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Review: Nikon Coolpix P520

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2014.05.01

This article expresses the author's opinion at the time of writing. There are no guarantees of correctness, originality or current relevance. Copying the whole article is forbidden. Transcription of selected parts is allowed provided that author and this source are mentioned.

My wife was fed up of seeing me recording and shooting trains using nothing more than a cell phone. She bought me a Nikon Coolpix P520 by Christmas, and I just wrote this humble review, to whom it may concern.

P520 is sold as a "bridge" camera, more specifically a "superzoom": phalic zooms and enormous magnifications without the hassle of exchanging lens. Such features have trade-offs, as we will see.

Features

The camera is loaded with features, it took weeks to digest the user's manual. Typical features of DSLRs, including manual focus and manual exposure, are all included. Since there are many more features than buttons, the dreaded long menus are inevitable.

Since buttons and menus follow the "Nikon standard", the effort spent in getting acquainted with the P520 might pay off when the user upgrades to e.g. a Nikon DSLR.

The zoom magnification factor is 40x, equivalent to a 24-1000m zoom (in 35mm-film scale), with moderately wide aperture for the whole range. It is almost a telescope disguised as a camera.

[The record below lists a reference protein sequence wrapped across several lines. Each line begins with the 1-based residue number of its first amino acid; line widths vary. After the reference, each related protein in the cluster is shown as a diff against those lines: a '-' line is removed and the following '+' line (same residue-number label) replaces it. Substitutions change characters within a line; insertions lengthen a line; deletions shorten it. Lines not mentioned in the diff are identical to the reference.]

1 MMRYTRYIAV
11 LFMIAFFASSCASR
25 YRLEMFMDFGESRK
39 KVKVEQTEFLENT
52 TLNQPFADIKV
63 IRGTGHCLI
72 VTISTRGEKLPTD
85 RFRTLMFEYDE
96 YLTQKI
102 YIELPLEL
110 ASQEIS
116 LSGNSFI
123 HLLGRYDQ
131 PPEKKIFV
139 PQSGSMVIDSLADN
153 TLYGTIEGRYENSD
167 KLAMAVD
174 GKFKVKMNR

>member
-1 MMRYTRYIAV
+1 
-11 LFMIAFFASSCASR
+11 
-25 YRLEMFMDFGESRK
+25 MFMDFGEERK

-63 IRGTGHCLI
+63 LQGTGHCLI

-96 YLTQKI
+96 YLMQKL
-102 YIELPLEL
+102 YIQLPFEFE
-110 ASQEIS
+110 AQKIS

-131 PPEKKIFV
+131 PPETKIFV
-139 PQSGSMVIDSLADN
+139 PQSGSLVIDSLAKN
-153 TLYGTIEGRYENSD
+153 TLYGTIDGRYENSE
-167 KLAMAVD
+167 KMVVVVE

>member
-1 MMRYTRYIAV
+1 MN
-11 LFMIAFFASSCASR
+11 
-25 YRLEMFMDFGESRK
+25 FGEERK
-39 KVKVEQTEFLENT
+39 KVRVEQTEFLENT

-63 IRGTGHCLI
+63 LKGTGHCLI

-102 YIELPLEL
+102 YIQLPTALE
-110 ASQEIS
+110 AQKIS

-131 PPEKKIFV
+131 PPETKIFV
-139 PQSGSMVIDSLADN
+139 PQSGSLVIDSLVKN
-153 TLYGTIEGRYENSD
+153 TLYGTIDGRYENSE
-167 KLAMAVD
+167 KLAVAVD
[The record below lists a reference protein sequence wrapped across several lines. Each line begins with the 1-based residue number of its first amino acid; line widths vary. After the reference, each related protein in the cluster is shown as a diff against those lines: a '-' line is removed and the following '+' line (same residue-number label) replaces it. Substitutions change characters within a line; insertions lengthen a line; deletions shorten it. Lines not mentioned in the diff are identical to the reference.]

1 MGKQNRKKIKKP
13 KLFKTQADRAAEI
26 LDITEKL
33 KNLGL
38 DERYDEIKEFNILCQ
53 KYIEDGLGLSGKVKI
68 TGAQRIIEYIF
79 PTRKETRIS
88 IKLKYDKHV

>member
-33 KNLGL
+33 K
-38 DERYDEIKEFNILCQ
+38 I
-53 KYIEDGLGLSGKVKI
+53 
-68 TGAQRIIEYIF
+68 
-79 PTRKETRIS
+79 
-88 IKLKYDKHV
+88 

The omission of the RAW format has been criticized. The actual usefulness of RAW is debatable, but I would have liked to play around with RAW files.

Performance

By and large, the camera works well. Most bad pictures were due to human error. Since this camera has a true autofocus and large aperture, the landscape will be out of focus if the camera decides to focus on the nearby bush. This was "new" to me, since small-sensor smartphone cameras put almost everything in focus every time.

It may be personal taste, but I think that P520 overexposures a bit. It is easy to compensate that, by correcting exposure to -0.3, and this is fortunately carried out by a button, not via menu.

The settings I liked most are: size of 8MP fine, NR- (lowest noise reduction), Picture Control in Vivid mode with extra saturation, Active D-Lighting in Normal.

Being a superzoom, this camera must have a small sensor, and therefore the picture sharpness is more comparable to compact point-and-shoots than to DSLR. (And yes, any compact camera will take infinitely better pictures than a cell phone!)

Besides the zoom and manual settings, the P520 has two solid advantages over compact cameras: video recording (Full HD) and night pictures without flash. Most reviews, even the negative ones, point out these as P520's highlights. The night mode combines multiple exposures, it is pretty interesting. I dare to say that P520 is a better video recorder than entry-level DSLRs (certainly better than my current D3200).

The tiltable display is also praised, it is better than displays found in more expensive models. On the other hand, the EVF is toyish. It has visibly low resolution and only works when the tiltable display is closed.